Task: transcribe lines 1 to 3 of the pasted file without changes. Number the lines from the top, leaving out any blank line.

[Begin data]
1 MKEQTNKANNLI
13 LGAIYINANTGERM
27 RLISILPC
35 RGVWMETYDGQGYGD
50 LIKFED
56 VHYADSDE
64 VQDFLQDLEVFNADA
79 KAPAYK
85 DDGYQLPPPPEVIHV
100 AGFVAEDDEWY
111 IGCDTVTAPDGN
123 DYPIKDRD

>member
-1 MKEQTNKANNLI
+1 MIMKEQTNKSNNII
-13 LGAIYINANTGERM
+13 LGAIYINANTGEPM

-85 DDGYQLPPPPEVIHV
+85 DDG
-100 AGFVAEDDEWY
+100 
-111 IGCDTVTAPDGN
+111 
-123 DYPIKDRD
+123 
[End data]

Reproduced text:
1 MKEQTNKANNLI
13 LGAIYINANTGERM
27 RLISILPC